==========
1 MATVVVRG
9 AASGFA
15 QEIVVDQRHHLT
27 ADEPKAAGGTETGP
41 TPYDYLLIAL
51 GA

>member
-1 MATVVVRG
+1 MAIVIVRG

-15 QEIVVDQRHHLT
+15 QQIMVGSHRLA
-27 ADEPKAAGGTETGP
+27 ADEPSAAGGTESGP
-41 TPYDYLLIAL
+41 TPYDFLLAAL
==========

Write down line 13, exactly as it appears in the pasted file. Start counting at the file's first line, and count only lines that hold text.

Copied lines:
+27 ADEPSAAGGTESGP